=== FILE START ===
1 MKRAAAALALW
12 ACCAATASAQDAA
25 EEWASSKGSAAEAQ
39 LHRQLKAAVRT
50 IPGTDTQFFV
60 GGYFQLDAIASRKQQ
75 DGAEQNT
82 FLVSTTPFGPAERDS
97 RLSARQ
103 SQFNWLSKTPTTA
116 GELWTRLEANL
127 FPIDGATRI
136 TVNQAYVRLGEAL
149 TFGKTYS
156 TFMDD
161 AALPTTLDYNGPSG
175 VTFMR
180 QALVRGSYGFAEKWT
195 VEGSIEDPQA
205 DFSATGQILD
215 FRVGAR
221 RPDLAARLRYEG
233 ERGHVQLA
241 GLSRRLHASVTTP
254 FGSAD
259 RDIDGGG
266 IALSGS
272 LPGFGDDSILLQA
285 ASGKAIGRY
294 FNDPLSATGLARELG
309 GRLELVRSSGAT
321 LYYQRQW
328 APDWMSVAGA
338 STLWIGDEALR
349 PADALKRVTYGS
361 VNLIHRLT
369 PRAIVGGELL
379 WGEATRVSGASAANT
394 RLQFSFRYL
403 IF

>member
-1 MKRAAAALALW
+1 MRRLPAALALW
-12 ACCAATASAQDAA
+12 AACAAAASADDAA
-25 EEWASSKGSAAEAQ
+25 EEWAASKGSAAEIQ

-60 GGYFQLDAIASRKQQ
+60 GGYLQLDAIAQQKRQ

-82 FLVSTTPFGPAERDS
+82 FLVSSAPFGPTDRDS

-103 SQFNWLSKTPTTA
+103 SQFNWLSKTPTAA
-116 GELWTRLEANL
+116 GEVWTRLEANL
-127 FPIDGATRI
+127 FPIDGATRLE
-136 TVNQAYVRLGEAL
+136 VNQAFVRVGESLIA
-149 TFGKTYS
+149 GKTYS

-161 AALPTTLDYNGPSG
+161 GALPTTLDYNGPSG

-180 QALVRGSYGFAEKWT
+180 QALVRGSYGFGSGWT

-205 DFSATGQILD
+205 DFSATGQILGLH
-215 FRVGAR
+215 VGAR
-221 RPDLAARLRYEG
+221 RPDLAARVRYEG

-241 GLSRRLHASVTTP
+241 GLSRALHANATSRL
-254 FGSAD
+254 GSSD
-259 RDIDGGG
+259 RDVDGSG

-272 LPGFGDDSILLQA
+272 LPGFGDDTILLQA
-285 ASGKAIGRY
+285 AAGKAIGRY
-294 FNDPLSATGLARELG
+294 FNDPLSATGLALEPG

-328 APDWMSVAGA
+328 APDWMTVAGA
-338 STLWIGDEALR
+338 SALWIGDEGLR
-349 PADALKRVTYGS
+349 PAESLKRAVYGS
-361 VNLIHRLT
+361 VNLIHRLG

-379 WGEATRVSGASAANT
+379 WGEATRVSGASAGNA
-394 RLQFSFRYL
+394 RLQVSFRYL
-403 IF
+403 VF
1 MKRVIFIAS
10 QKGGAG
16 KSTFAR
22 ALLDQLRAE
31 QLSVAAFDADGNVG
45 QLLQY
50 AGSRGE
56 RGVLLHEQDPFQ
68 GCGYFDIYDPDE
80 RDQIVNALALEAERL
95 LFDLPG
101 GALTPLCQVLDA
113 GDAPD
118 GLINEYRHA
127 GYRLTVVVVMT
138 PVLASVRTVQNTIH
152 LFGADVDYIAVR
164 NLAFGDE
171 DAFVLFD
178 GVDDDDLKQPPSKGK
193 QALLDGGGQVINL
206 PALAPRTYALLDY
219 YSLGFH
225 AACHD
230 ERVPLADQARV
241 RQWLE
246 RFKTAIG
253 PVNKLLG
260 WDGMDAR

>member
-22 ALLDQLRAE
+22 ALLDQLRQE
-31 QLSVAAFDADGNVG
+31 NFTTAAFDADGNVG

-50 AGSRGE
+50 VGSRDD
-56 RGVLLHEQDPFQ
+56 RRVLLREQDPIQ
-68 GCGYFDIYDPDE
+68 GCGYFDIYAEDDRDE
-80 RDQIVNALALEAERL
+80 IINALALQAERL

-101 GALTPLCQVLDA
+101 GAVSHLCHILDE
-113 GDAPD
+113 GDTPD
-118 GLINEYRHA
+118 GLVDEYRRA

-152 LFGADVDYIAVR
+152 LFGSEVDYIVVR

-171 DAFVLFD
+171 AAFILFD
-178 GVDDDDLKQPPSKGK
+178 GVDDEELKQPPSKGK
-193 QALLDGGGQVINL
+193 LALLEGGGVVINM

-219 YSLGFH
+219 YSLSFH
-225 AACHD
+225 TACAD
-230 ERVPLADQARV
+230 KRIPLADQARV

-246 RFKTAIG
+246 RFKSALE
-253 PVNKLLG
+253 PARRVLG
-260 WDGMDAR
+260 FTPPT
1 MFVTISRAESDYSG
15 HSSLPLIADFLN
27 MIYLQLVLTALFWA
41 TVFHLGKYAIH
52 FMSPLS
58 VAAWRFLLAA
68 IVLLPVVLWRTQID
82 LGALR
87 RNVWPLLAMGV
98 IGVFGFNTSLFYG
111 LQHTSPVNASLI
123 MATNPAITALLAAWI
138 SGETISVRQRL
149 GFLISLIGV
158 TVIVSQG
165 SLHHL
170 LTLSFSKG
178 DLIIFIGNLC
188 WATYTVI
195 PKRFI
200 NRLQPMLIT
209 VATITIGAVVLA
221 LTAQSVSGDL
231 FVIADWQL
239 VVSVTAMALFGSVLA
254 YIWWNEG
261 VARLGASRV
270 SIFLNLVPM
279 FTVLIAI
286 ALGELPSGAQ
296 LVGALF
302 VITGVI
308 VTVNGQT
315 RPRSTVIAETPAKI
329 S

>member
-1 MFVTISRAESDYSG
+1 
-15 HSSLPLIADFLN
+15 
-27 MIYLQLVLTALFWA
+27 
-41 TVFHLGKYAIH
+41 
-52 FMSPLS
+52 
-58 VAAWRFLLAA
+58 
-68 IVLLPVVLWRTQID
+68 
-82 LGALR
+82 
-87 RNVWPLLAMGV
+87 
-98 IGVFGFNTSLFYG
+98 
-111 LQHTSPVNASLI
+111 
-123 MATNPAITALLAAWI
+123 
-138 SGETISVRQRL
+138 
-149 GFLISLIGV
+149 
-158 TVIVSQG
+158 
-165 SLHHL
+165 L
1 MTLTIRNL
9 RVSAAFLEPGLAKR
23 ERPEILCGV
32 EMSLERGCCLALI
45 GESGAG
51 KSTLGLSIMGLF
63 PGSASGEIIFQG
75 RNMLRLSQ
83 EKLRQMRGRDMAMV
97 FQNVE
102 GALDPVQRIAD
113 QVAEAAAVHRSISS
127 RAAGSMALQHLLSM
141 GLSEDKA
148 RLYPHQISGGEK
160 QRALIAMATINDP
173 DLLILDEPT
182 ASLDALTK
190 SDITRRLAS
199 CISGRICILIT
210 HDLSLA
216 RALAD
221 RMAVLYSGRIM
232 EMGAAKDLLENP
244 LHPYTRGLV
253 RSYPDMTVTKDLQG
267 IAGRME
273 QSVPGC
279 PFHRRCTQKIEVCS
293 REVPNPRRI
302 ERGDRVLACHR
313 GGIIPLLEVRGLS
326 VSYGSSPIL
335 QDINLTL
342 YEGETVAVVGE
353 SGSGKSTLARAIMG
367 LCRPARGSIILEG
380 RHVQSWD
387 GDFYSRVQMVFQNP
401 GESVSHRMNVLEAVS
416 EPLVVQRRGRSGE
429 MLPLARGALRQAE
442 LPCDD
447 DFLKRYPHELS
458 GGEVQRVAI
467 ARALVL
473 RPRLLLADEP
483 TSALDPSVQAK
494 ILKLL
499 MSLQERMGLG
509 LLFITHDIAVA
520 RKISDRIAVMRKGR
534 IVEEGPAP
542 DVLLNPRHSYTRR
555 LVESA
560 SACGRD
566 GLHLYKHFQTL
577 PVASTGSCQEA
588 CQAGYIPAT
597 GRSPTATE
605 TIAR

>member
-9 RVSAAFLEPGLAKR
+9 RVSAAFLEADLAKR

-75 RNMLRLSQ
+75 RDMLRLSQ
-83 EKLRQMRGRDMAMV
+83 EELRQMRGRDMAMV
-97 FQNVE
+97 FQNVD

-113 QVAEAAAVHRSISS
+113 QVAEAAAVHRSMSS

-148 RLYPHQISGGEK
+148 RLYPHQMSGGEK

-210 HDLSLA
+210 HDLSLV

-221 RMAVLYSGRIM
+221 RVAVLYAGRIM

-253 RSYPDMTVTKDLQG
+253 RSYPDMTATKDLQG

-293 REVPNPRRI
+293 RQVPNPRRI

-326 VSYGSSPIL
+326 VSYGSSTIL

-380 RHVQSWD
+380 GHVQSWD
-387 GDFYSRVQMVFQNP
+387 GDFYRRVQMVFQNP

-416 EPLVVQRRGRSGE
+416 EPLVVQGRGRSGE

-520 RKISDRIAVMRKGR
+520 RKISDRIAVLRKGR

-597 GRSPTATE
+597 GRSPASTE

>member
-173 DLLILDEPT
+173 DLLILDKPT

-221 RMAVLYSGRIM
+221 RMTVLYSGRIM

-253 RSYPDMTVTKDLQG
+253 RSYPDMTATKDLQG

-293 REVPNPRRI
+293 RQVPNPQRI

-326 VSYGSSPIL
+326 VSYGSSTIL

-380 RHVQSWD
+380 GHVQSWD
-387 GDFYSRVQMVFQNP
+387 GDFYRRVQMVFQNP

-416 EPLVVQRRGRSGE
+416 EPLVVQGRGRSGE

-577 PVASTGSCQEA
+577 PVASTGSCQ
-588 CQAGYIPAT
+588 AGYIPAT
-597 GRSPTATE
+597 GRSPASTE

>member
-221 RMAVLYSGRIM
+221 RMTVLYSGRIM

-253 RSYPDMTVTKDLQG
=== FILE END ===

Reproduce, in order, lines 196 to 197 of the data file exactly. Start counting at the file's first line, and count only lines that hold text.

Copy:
296 LVGALF
302 VITGVI